November 15, 2021

2021 Turkey Production and Inventory Trends

By David Widmar

Reviewing the Holiday Season’s Turkey Supply

Given all the attention about food prices headed into the holiday season, let’s step back and consider the underlying supply situation. With turkey on our minds, this week’s post digs into the monthly production and cold storage data for turkey, which have been tight this fall.

While 88% of Americans eat turkey on Thanksgiving, turkey’s year-round popularity has also grown. Turkey consumption has nearly doubled since 1970. To meet that demand, U.S. farmers raised 224 million turkeys in 2020. According to USDA, the top turkey-producing states include Minnesota, North Carolina, Arkansas, Indiana, Missouri, Virginia, Iowa, and California.

Turkey Production

Figure 1 shows U.S. turkey production data since 2015. One of the first observations is how variable production is within a year. To show this more clearly, each October is denoted in black. Generally speaking, turkey production peaks in the fall, often October, before dropping lower in December or January.

Also noticeable in Figure 1 is that turkey production has slipped lower in recent years. In the first nine months of 2020 (January – September), total production was 2.3% lower than the same period in 2020. In other words, turkey production has been lower than average this year. USDA indicates that high feed prices have been a factor.

Figure 1. Monthly U.S. Turkey Production, Jan. 2015- Sept. 2021. Data Source: USDA NASS. (October data points shown in black).

Figure 1. Monthly U.S. Turkey Production, Jan. 2015- Sept. 2021. Data Source: USDA NASS. (October data points shown in black).

Storage

Another important element of meat supply is cold storage. The cyclicality of turkey and the holidays is perhaps most evident in the cold storage data (Figure 2). Inventories typically peak in September (October shown in black) before reaching lows in January. Keep in mind the holiday season dash for turkey creates cyclical trends in both production and storage.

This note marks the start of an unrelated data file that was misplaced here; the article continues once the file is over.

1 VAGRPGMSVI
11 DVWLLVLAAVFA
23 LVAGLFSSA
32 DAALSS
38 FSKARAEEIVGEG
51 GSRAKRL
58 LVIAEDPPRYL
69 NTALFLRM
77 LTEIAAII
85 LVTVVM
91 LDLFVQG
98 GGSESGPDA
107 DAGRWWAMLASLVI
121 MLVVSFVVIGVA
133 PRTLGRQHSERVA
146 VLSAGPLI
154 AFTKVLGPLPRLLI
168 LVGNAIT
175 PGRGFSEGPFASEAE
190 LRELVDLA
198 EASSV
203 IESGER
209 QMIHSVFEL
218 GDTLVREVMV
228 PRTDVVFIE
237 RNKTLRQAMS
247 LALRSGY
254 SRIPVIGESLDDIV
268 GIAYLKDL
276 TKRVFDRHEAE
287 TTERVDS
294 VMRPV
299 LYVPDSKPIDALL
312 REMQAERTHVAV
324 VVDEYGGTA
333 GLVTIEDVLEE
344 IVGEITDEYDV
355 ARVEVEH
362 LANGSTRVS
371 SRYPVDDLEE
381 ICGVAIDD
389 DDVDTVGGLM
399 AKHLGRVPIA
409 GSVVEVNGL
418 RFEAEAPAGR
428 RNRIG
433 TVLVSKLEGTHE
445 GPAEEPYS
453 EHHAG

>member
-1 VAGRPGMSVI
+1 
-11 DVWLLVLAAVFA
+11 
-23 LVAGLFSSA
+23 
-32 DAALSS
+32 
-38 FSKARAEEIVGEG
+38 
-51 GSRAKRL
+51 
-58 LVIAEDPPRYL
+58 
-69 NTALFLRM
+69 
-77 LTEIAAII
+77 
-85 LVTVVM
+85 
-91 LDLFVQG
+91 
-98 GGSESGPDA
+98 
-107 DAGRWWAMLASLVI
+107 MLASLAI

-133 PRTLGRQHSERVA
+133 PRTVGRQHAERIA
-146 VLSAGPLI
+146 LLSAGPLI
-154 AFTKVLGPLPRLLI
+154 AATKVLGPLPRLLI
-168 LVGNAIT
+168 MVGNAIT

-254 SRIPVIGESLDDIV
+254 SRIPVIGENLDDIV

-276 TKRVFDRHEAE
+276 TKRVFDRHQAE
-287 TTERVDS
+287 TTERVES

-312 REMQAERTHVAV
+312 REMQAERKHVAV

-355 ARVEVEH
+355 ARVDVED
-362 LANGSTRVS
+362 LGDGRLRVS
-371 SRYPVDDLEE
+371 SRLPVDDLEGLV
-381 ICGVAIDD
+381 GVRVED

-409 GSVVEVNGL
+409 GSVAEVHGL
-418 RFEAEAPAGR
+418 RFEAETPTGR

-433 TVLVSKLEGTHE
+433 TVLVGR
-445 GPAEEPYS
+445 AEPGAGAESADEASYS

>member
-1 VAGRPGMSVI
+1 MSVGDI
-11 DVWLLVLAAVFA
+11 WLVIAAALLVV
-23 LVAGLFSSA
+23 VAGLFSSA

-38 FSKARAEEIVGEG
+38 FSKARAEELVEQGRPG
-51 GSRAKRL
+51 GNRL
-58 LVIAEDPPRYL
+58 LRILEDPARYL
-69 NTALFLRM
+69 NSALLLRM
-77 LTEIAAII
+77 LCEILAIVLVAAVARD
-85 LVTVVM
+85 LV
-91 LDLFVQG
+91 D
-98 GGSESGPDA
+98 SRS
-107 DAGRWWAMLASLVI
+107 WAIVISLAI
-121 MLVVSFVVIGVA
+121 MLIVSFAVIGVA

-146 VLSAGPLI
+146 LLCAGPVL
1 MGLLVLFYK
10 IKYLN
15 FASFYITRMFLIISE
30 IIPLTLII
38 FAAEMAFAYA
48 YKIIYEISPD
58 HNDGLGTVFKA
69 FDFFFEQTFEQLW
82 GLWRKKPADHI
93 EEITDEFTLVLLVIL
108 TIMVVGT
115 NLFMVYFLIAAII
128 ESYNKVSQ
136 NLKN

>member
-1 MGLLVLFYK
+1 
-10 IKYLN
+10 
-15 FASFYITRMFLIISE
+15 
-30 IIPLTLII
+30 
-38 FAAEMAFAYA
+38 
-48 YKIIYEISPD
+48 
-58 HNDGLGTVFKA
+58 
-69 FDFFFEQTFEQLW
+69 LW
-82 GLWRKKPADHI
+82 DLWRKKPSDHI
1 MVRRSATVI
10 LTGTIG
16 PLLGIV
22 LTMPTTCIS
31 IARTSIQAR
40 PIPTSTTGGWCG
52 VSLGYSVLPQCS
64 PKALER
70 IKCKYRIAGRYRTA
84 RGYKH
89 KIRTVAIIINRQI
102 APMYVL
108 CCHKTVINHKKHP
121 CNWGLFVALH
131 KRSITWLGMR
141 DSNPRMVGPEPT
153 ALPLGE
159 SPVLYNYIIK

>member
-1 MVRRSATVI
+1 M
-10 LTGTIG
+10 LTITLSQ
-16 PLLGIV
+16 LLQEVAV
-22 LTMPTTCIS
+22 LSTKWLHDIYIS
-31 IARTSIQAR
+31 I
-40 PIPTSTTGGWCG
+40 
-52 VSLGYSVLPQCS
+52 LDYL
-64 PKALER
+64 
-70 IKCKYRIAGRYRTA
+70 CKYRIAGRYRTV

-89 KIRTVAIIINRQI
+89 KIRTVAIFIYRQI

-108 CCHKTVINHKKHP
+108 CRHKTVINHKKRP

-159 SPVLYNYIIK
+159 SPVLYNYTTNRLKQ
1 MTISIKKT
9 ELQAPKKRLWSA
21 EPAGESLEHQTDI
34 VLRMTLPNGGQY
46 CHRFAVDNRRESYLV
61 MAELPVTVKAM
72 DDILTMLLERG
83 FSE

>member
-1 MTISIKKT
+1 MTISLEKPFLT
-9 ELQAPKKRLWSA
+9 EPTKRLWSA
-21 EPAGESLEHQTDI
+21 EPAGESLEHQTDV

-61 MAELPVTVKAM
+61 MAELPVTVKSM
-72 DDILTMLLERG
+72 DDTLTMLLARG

Specific to 2021, pounds of turkey meat in cold storage are also lower as September and October levels were the lowest observed in more than a decade. Some experts point to disruptions along the supply chain as a reason for this. Producers and processors are also grappling with uncertainty this year – will consumers want smaller birds (like 2020’s small celebrations) or will families need larger turkeys for family gatherings this year?

Finally, Figure 3 shows cold storage inventories of turkey, pork, beef, and broilers. While we initially reviewed this data to illustrate how unique the cyclical pattern is for turkey, the data also reveal inventories in storage are lower for all major meats. For pork, pounds in storage have been lower for the last few years (Sizing Up China’s Pork Buying Spree), while beef and broiler inventories have fallen sharply from a year ago.

Figure 2. Monthly U.S. Turkey Meat in Cold Storage, Jan. 2010- Sept. 2021. Data Source: USDA NASS. (October data points shown in black).

Figure 2. Monthly U.S. Turkey Meat in Cold Storage, Jan. 2010- Sept. 2021. Data Source: USDA NASS. (October data points shown in black).

 

Figure 3. Monthly U.S. Meat – Turkey, Pork, Beef, and Broiler - in Cold Storage, Jan. 2010- Sept. 2021. Data Source: USDA NASS.

Figure 3. Monthly U.S. Meat – Turkey, Pork, Beef, and Broiler – in Cold Storage, Jan. 2010- Sept. 2021. Data Source: USDA NASS.

Wrapping it Up

Specific to 2021, production and storage data reveal turkey supplies are lower than in recent years. While many have focused on food prices, it’s worth noting tight supplies are also at play. This is most evident with cold storage, as turkey inventories are at the lowest in more than a decade of data.

More broadly, these data also reveal the cyclical trends in turkey production and storage. Both increase ahead of the holidays before falling sharply lower into the new year. For more on inflation and food prices, read this recent post.

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